More than 60 infected after COVID-19 outbreak at Concordia University in Irvine

A campus update sent out to the Concordia community stated the outbreak was revealed through routine antigen testing of students.
IRVINE, Calif. (KABC) -- Dominic Castro, a student at Concordia University in Irvine, was surprised to hear on Monday that there are 49 active cases of students with COVID-19 and another 16 cases from on-campus employees reported at his school.

A campus update sent out to the Concordia community last Saturday stated the outbreak was revealed through routine antigen testing of students before Thanksgiving break.

University President Dr. Michael Thomas expects confirmation from PCR tests from the Orange County Health Care Agency by Wednesday.

"These tests were not prompted by any symptomatic individuals. They were done out of an abundance of caution in order to protect families. This additional testing on top of our routine testing, connected to athletics for example, explains the spike in positive cases," Thomas said.

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According to the update, those affected are either in isolation or quarantined, getting daily health checks and meal and laundry services.

Courses transitioned back to online instruction on Monday, Nov. 23.

"The positive cases seem related to friend groups and roommate groups and perhaps some athletic pods. We're having the students train in pods," Thomas said.

Castro, who is a graduate student on the lacrosse team, said he felt safe about the protocols his pod followed, but he was glad to leave campus once the season was over.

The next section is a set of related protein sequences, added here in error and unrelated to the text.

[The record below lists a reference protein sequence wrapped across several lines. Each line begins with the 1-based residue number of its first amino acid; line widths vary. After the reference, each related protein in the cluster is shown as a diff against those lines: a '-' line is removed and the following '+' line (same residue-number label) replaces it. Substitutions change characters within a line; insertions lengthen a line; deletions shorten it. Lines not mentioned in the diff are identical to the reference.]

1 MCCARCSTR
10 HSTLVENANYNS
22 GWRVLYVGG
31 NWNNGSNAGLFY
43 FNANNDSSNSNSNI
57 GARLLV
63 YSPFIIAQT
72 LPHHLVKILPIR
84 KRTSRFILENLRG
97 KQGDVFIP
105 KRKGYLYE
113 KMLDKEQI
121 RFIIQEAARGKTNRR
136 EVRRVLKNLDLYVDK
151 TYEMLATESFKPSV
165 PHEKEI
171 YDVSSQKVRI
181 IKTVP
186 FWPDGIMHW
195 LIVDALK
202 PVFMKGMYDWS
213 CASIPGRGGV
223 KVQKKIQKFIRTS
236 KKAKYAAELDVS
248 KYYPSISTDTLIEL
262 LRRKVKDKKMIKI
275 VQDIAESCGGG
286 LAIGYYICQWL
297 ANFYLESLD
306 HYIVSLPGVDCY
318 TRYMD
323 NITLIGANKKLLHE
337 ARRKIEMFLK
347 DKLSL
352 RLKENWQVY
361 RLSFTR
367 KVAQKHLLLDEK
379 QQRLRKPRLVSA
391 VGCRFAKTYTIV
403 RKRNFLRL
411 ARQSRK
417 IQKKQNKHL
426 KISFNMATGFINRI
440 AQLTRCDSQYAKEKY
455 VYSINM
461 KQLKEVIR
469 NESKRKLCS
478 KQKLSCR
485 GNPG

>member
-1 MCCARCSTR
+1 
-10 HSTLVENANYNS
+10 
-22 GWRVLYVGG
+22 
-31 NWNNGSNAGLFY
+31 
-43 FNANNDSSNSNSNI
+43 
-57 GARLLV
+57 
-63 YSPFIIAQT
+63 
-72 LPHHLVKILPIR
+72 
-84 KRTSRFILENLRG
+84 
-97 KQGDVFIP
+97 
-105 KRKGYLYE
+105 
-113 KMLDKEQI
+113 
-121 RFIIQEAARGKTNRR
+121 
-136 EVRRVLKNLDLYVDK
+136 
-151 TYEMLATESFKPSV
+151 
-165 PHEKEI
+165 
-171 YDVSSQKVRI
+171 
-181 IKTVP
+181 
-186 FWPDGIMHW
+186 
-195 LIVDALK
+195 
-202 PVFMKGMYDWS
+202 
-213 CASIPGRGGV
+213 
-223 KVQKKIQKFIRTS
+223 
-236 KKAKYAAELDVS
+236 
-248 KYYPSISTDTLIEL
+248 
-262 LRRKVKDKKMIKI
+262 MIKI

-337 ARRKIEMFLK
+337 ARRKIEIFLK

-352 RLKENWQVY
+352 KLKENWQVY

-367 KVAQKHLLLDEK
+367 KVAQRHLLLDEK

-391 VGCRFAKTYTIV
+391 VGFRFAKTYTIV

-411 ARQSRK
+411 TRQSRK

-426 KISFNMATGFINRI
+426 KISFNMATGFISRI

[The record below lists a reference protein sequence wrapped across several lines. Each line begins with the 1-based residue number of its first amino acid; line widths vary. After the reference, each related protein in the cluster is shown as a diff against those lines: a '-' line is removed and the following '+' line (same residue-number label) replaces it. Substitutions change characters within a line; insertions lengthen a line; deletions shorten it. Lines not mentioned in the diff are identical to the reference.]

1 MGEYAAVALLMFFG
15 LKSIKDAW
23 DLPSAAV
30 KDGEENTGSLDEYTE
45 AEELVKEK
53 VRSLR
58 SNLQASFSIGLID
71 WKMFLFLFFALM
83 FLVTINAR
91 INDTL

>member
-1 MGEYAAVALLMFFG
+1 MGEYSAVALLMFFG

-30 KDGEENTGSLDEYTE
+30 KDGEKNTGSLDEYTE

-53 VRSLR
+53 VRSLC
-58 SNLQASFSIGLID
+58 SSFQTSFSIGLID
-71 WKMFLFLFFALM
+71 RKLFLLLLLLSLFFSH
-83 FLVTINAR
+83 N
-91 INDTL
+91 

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"We started with just running in masks and then we went to groups of five, groups of 10, no contact and then contact, so I felt like we did our part, making sure that we're OK and that we are able to do what we can do, but, definitely even right now at the end of the fall when the season is supposed to be in the spring, it's a little concerning," Castro said.

Castro knows firsthand that it's easy for people his age to carry the virus without knowing it. That was the case with his sister, an Arizona State University student.

"She had no symptoms, but she had it and she's OK now," Castro said, adding, "College students, we need to realize that even though we're not feeling anything and we're not really the ones in danger, we could still spread it," Castro said.

Thomas said an additional 15 students had been placed in quarantine as of Monday, and contact tracing was ongoing.
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